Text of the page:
taken as evidence only of the need of further drill. This,
as weve seen, is exactly how the failure of direct phonics
instruction is explained away: the more it doesnt work,
the more you obviously need it. And, also like traditional
ways of teaching children to read, most math classrooms
are predicated on the transmission model: students are
simply given facts and procedures by the teacher and the
textbook. Math textbooks, in fact, are often regarded
by student and teacher alike as the source of Truth a
cryptic but authoritative document -- such that everyones
job is to figure out what it wants you to do.

The ABC model


Information must be broken down to make it
easier to absorb
But at the same time it has to be connected to
make sense as a big picture
So Analyze
Breakdown
Connect
The guiding principle is to present the thinking
skills as a set of connected chunks of information
Thinking skills

ABC Model

PROBLEM SOLVING MAPS


ABC
ModelThink
ing skills

Thinking skills and their corresponding problem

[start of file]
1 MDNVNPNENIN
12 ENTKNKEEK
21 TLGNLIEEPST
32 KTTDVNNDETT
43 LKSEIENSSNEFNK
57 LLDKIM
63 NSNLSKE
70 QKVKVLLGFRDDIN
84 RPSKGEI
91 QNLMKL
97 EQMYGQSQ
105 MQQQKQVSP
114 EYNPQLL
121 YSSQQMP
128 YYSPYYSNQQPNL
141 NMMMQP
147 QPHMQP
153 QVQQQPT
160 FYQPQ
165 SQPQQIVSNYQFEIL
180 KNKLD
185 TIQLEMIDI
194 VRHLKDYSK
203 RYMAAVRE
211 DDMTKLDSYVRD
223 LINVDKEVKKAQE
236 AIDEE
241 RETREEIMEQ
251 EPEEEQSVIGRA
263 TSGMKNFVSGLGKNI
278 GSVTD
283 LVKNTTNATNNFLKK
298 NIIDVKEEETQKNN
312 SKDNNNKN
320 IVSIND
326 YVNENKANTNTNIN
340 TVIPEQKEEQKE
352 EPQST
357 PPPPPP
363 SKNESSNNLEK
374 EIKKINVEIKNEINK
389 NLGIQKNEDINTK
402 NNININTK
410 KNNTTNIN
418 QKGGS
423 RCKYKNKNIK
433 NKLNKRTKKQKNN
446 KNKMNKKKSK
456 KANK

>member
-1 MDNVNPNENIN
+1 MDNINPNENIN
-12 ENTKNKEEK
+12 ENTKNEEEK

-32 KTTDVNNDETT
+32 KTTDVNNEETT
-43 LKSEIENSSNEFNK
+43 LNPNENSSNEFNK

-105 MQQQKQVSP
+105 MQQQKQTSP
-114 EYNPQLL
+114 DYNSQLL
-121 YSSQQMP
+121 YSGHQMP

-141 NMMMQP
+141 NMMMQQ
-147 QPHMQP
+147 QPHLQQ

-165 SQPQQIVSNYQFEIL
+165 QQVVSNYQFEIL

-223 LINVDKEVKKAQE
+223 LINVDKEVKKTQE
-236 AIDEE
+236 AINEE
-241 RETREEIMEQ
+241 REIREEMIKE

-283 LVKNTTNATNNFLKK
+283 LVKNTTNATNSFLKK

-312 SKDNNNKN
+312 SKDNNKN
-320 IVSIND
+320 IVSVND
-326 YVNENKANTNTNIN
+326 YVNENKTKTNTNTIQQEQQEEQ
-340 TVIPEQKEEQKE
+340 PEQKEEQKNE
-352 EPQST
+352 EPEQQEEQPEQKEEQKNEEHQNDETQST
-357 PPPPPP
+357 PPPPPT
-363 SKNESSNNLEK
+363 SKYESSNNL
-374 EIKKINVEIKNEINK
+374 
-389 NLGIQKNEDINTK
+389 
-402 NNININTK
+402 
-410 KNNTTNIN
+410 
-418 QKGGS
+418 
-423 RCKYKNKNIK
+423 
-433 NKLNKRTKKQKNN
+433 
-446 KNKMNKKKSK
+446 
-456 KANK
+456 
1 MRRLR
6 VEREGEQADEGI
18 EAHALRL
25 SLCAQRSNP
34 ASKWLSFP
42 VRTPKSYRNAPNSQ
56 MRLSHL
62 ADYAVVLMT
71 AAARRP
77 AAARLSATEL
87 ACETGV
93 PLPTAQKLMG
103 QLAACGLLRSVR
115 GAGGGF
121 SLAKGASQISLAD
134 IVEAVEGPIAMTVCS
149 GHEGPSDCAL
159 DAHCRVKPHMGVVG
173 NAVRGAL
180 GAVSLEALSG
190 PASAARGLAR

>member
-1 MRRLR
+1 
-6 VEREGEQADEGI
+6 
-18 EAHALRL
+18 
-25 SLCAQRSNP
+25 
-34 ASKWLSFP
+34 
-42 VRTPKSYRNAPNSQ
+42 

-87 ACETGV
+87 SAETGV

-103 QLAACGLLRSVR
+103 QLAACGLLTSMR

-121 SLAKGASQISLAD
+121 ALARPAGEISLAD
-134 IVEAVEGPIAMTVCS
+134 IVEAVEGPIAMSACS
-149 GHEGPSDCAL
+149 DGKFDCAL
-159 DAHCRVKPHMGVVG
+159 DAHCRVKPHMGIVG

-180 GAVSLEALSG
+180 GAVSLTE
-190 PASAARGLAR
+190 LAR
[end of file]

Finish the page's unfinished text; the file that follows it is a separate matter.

solving map
Thinking skills
Finding patterns
(inductive reasoning)
Applying generic rules to
specific steps (deductive
reasoning)
Breaking down problems

Problem solving map


Example-Conclusion
graph
Multi-rule branch

Math Breaker

RAYMOND T. MORALES
MARULAS CENTRAL SCHOOL
GRADE 6 TEACHER

EXAMPLE-CONCLUSION GRAPH
Volume of Rectangular Prism
Example 1

9 cm

V = Bh
= lwh
= 5 cm x 3 cm x
9 cm

V = 135 cm3
3 cm

5 cm

Example 2

Conclusion

4 dm
2 dm

11 dm
V = Bh
= lwh
= 11 dm x 2 dm x 4 dm

The volume of a
rectangular prism is equal to
the product of the area of the
base (B) and its height (h).

V = 88 dm3

Example 3
A garden plot is 12 m by 16 m.